Why bring a Motion on the PAS to the Dáil instead of a Private Members Bill?
The Bill we worked with Eversheds on was about a right to Personal Assistance for disabled people and it clearly involved proposing to spend exchequer funding. Therefore under SO 179 the Bill, which Thomas Pringle TD was bringing with our support was ruled inadmissible.
Deputy Pringle worked with ILMI and the Bills Office to draft a motion which captured the aims of the Bill but which proposed only minimal initial State funding to establish a Commissioner for Independent Living position within the Department of Social Protection and Family Affairs. This compromise was about getting the motion accepted into the Dáil for debate but was also about beginning a process to pave the way for future legislation as well as tasking DSP to explore how the PAS would be transferred and managed.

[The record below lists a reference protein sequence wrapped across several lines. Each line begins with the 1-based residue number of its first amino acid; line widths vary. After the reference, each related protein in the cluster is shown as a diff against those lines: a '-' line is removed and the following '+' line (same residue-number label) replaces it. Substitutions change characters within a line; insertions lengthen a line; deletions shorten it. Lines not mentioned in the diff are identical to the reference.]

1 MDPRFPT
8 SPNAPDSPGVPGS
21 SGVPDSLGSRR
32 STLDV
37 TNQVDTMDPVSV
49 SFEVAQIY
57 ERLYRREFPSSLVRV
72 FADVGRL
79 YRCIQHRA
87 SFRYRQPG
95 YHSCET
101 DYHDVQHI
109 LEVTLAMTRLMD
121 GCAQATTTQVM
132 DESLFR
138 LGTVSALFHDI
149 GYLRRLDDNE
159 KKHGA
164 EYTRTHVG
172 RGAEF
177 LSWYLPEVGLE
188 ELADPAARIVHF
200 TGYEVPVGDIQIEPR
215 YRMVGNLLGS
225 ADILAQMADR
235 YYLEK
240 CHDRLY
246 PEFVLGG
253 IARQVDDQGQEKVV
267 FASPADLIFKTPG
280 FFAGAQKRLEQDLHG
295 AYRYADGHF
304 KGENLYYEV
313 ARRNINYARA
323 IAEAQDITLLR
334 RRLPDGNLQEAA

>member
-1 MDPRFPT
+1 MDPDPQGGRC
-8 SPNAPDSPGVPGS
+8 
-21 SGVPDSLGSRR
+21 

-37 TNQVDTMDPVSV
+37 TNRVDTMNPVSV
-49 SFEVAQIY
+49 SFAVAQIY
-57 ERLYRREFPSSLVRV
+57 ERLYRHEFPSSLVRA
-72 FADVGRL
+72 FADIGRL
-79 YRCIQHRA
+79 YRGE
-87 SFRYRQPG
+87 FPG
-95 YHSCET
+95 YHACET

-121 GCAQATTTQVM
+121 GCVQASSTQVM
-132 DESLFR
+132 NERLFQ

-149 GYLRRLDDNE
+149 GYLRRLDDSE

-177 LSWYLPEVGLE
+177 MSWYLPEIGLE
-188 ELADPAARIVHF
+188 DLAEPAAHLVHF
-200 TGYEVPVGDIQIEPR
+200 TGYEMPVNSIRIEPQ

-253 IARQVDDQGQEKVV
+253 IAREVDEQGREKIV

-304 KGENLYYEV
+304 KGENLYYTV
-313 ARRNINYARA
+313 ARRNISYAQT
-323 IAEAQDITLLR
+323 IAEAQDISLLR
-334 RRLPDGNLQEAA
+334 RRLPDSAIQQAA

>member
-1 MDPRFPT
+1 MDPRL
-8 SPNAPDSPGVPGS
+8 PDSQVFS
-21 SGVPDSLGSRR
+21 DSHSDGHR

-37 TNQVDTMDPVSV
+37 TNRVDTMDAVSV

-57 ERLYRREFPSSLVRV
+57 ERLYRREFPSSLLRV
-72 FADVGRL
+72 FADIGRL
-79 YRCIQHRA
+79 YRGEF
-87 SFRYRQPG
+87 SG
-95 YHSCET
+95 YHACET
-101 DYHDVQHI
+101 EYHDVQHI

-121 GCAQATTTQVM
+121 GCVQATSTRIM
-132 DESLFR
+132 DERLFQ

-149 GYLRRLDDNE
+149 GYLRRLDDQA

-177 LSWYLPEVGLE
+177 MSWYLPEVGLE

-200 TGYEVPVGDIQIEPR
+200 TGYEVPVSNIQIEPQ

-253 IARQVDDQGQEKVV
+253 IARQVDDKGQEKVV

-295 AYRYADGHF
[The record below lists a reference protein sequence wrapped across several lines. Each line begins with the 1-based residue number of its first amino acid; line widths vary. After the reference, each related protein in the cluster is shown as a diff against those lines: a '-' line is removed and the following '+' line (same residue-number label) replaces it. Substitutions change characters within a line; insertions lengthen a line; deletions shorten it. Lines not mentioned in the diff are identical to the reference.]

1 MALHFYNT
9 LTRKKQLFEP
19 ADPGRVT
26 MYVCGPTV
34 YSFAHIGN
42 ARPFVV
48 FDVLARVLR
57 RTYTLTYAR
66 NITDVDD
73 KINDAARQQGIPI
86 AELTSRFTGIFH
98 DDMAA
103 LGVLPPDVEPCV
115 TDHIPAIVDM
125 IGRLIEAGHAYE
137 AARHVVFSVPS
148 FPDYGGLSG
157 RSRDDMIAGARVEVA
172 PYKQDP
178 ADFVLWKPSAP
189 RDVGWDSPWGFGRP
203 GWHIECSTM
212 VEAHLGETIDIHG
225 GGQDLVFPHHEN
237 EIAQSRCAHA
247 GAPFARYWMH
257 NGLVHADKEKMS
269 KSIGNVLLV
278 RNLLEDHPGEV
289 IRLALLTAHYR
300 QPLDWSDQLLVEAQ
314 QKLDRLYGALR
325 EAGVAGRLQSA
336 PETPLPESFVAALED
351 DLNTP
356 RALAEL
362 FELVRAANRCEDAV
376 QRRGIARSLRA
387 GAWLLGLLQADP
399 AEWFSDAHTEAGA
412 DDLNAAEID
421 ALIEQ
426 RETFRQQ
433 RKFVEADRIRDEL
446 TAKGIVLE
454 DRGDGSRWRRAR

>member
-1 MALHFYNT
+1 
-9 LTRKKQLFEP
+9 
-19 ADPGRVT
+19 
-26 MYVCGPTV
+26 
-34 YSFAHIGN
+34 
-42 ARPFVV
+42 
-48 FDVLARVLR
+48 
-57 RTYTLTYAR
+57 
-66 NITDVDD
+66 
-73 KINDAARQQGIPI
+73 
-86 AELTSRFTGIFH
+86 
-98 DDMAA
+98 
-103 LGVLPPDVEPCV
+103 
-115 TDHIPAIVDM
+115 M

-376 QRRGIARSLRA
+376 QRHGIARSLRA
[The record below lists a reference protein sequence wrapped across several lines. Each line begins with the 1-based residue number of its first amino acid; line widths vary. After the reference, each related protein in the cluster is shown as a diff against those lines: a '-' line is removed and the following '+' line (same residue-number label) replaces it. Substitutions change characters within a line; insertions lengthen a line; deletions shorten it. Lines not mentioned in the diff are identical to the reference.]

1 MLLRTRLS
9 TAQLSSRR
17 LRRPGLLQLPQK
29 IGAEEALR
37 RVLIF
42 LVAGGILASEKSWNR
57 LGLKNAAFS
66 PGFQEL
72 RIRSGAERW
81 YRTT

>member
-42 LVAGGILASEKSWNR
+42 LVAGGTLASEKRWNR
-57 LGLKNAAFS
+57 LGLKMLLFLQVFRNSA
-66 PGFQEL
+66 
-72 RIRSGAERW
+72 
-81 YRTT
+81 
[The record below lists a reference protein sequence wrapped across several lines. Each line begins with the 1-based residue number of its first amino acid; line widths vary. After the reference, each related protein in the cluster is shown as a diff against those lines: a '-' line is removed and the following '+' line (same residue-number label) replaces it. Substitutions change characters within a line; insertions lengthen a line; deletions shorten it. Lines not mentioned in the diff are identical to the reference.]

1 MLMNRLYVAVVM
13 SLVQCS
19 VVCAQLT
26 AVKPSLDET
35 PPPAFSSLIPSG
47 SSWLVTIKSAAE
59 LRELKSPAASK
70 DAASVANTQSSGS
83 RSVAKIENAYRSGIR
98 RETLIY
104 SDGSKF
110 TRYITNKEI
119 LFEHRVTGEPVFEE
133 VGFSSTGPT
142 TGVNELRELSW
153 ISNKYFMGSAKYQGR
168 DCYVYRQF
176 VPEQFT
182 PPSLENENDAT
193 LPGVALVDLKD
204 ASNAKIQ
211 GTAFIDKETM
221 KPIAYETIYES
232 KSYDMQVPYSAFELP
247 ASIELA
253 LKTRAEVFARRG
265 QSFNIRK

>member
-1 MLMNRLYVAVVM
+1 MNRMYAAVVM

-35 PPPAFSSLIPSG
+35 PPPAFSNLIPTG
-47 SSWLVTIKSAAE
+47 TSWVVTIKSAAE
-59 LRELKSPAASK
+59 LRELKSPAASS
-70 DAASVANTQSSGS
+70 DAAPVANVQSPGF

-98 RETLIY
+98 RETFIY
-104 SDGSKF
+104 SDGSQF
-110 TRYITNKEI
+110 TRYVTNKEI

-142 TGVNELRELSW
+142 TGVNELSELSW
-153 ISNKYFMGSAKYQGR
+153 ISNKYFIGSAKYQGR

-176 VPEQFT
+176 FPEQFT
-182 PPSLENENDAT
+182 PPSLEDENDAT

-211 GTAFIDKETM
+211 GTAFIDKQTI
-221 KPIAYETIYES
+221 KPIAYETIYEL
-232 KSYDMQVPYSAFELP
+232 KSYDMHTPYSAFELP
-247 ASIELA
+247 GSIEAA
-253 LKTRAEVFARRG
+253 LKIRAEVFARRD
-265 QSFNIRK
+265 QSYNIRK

We found out on Tuesday 12th November that the motion was accepted to be heard on the 19th and with that we began mobilising members to lobby their TDs. The response was fantastic. A huge thank you to everyone who made an effort to contact their TDs and raise awareness of the #PASNOW campaign before the debate. Tuesday night was an historical moment for the Irish Independent Living Movement and one we should all be proud of.
Does the Motion being unanimously mean that everyone now has a right to a PAS?
Unfortunately, no it doesn’t. For disabled people to have a right to a PAS, we need to have legislation enacted, and as outlined above, the current Dáil rules mean only the Government can bring those Bills before the Dáil. The motion was a way of getting as many politicians behind a rights-based approach to disability and Independent Living.